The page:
# Chord PQ subtending Right angle at centre of ellipse.

1. Apr 2, 2013

### amk_dbz

1. The problem statement, all variables and given/known data

If P and Q are two points on ellipse [(x^2/a^2)+(y^2/b^2)]=1 such that PQ subtends a right angle at the centre O then.Prove that 1/[(OP)^2] + 1/[(OQ)^2] = [1/(a^2)] +[1/(b^2)]

2. Relevant equations
Parametric form of points P(acos(θ),bsin(θ)),

3. The attempt at a solution
Since the angle between them is 90 degrees therefore the points are P[acos(θ),bsin(θ)]
and Q[acos(90+θ),bsin(90+θ)] = Q[-asin(θ),bcos(θ)]

FirstNow I tried the distance formula but in vain
SecondI also tried using vectors as follows
Position vector of P= acos(θ) i +bsin(θ) j
Q= -asin(θ)i +bcos(θ) j

Since OP and OQ are perpandicular their dot product is zero
OP.OQ = 0
acos(θ).[-asin(θ)] + bsin(θ).[bcoz(θ)]=0
b^2[sin(θ)cos(θ)]- a^2[sin(θ)cos(θ) = 0
which gives a^2=b^2
a = b

I have 2 questions, 1)How to prove this?
2)Why does the vector method give a=b (which i think is only a special case). Did I do anything wrong?

Any help will be appreciated...Thanks.

Last edited by a moderator: Apr 4, 2013
2. Apr 3, 2013

### haruspex

Theta is only a parameter here. It does not represent the angle the vector makes to the x axis.

3. Apr 3, 2013

### amk_dbz

Oh! Interesting...I had failed to notice that and took it as the angle between positive x-axis and the position vector of the point.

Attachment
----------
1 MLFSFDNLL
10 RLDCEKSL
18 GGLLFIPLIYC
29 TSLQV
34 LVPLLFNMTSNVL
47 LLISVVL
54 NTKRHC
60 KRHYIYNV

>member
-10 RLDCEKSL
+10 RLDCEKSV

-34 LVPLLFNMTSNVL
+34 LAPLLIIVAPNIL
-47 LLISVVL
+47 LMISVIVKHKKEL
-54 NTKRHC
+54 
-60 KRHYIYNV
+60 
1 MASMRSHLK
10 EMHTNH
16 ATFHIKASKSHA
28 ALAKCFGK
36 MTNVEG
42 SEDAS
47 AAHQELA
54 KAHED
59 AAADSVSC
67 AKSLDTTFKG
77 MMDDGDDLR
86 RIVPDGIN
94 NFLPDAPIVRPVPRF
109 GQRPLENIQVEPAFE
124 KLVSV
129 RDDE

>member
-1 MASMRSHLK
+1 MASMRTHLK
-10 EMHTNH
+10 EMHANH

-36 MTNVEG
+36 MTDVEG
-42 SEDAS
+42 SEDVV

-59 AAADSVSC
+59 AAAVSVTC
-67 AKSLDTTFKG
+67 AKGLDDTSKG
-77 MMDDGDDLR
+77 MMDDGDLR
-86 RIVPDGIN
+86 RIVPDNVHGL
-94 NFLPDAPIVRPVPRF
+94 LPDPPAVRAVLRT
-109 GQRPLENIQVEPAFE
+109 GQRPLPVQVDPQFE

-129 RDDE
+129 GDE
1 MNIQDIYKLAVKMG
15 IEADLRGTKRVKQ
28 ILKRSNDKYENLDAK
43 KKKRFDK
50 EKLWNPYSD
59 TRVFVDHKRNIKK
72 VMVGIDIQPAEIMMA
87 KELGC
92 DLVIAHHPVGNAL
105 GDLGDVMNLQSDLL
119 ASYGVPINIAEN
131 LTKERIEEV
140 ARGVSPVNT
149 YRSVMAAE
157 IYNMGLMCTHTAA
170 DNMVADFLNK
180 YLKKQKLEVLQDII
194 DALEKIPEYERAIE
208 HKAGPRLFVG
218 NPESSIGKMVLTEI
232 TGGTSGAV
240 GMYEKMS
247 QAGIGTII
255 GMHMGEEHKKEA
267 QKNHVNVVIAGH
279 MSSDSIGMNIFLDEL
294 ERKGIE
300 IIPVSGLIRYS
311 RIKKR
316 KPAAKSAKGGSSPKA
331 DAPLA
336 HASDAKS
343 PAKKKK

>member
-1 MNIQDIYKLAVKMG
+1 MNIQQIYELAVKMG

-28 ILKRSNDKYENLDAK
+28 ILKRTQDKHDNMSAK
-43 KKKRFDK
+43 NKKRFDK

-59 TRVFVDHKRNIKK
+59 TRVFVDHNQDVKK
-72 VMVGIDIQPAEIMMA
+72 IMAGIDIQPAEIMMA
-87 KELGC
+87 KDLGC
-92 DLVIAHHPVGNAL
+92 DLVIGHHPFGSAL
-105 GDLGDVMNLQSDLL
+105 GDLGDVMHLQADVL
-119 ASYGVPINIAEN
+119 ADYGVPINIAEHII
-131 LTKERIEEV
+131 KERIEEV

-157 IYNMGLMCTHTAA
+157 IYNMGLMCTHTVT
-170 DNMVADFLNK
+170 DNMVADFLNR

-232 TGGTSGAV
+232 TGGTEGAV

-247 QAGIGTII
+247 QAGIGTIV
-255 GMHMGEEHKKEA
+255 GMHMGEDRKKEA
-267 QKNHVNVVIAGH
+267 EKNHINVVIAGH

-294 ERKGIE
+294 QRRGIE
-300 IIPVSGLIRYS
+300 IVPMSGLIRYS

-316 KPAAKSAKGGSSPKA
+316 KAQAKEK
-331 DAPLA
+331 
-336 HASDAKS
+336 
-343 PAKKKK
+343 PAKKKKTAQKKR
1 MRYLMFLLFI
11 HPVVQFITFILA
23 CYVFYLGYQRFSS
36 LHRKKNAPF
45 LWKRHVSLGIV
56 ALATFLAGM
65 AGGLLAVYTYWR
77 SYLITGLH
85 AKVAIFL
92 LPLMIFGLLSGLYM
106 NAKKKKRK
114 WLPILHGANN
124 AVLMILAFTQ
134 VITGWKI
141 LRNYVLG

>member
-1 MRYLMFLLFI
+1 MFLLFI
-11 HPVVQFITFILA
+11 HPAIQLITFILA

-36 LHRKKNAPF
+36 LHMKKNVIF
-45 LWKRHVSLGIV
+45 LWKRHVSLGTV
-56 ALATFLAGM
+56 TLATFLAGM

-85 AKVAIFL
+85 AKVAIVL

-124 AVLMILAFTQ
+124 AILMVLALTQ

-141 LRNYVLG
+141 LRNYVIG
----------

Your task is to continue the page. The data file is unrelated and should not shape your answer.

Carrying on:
Thanks

Ok, so how do I prove the property then ?

4. Apr 3, 2013

### haruspex

let the points be parameterised by independent angles, then use the perpendicularity of the vectors to find the relationship between the two.

5. Apr 3, 2013

### amk_dbz

Thanks again..
I tried solving it assuming parameters A and B [P(acosA,bsinA)] and [Q(acosB,bsinB)]
Therefore OP.OQ = a^2(cosA)(cosB) + b^2(sinA)(sinB) = 0

Now I simplified it in two ways leading to two equations
1) (b^2+a^2)[cos(A-B)]=(b^2-a^2)[cos(A+B)]

2) -(a^2)/(b^2) = tanAtanB

What should I do next?

Thanks.

6. Apr 4, 2013

### haruspex

The LHS of the target equality is 1/[(OP)^2] + 1/[(OQ)^2], so obtain an expression for that in terms of the angles.

7. Apr 4, 2013

### amk_dbz

I have been trying to simplify the equation but in vain....It is too messy and long. Please let me know if you have a better way.
Anyways thanks for assistance. :)

8. Apr 4, 2013

### haruspex

Try substituting t = tan A, u = tan B, and converting all the trig functions into references to t and u. You can use tu = -a2/b2 to eliminate one of them.